Bob Seminak wrote:

"While negative PR may have contributed to Apple's decision tooffer this trade-up program, I suspect that the motives are muchless sinister. Apple has had well-documented problems with theircustomer service. They also presently have a glut of PowerBookswhich apparently are delaying introduction of new models.

"Someone most likely did an analysis of which older PowerBookmodels cost Apple the most to support currently (and in the future- the extended 5300 warranty) and decided that a program of thissort made sense - take potentially problematic systems out ofservice while offering customers more up-to-date machines. This isboth good PR and likely reduces current support costs as well asfuture exposure. While it may not be pleasant to think of thesemachines choking up a landfill with non-biodegradable mass, itcertainly makes business sense; any salvage value is only that muchbetter for Apple.

"One point not mentioned is that these trade-ups represent asignificant bonus to both Apple and those who take advantage ofthis offer: a bunch of computers supported under Mac OS X."

Hadn't thought about the OS X angle, Bob.

Anthony Doll speculated:

"Maybe Apple (after offering the unprecedented 7-year warranty)actually needs the spare parts now. It seems this would be cheaperthan manufacturing new ones."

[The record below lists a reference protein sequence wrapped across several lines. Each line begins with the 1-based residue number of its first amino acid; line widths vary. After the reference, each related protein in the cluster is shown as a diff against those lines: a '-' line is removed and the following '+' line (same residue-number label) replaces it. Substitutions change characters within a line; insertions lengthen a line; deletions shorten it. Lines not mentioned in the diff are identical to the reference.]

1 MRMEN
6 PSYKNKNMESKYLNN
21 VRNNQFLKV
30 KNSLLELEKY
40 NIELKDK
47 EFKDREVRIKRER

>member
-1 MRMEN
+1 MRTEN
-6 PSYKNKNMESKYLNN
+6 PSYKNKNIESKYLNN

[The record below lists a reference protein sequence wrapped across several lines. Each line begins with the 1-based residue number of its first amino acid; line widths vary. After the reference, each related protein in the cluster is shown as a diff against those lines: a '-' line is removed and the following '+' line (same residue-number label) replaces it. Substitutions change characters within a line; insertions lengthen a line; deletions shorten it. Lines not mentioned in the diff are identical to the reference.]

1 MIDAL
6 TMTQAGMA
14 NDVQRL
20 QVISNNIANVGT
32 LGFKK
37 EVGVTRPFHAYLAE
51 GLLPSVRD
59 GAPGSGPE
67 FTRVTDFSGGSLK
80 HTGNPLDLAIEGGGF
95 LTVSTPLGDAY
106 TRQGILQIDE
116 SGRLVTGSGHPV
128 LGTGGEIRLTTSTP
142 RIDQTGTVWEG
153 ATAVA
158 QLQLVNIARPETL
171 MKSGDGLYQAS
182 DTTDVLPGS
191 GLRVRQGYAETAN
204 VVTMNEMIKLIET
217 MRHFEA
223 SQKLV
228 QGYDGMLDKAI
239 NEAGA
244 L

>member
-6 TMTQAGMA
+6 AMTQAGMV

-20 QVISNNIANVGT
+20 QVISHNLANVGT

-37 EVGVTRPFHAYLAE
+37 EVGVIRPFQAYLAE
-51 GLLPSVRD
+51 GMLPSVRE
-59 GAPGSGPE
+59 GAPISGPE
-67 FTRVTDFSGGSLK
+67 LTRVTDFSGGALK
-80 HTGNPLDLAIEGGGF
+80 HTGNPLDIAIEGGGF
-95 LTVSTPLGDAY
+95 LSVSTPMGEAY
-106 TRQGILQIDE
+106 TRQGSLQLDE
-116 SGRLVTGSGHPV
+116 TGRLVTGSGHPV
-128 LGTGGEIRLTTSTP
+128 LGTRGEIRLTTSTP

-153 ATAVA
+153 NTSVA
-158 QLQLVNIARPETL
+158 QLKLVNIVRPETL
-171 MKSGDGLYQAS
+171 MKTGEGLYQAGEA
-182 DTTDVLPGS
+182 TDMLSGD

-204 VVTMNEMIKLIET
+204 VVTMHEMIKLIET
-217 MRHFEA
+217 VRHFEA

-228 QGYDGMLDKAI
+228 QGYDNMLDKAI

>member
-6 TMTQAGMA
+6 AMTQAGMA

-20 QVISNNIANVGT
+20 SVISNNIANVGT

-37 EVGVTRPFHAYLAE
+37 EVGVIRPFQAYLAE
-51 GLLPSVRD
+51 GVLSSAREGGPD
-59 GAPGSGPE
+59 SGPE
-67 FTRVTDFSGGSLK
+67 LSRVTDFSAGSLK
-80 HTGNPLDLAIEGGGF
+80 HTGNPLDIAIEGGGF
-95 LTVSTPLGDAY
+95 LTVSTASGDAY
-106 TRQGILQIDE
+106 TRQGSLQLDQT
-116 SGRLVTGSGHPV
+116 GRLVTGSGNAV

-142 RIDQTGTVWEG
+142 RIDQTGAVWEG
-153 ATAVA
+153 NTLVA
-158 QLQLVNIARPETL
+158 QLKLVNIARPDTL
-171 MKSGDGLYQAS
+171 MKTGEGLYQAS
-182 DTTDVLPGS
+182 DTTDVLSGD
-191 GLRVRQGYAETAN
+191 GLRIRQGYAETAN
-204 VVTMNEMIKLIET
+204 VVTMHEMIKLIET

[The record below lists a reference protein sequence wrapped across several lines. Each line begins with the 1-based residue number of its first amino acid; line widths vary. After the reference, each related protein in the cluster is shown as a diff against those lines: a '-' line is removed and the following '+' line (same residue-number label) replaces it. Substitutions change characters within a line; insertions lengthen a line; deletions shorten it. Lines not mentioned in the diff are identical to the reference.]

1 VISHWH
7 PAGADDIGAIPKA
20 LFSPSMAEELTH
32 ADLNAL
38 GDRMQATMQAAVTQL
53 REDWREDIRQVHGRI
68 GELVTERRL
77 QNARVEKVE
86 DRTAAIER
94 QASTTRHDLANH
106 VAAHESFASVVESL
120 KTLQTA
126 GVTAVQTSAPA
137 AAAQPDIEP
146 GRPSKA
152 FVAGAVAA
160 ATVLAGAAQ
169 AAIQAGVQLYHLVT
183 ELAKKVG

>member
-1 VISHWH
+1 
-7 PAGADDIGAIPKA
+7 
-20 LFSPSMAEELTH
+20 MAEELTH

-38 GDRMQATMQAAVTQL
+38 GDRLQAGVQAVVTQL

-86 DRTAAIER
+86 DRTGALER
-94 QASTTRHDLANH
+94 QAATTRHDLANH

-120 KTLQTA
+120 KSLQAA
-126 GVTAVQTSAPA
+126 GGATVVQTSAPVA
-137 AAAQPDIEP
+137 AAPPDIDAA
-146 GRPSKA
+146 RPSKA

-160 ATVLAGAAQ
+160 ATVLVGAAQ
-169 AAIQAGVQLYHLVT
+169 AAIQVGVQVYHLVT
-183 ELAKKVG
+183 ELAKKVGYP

Possibly, but I think that's a long shot.

James Sifert wrote to say:

"If Apple wants to give money back for an embarrassing machinemaybe they should think about compensating people who bought latemodel Performas.

"My brother bought a Performa PowerPC 5200CD on my advice of Macvs. Windows and he has never forgiven me. Some money towards aniMac would help I am sure."

Indeed. In my humble opinion, the 5200 desktop series is a lotdoggier than the 5300/190 PowerBook ever was.

5300cs owner Joseph L. Williams, who uses his to help coordinatenavigation of Space Shuttle missions at the NASA/Lyndon B JohnsonSpace Center, Houston, Texas, also wrote this week.

"I've continued to read your articles on MacOpinion since yourfirst offerings, and I'd like to again thank you for yourwell-written thoughts. I've been swamped with work the last fewweeks and haven't had the time to write, but I've been followingyour threads and have a few items to share with you.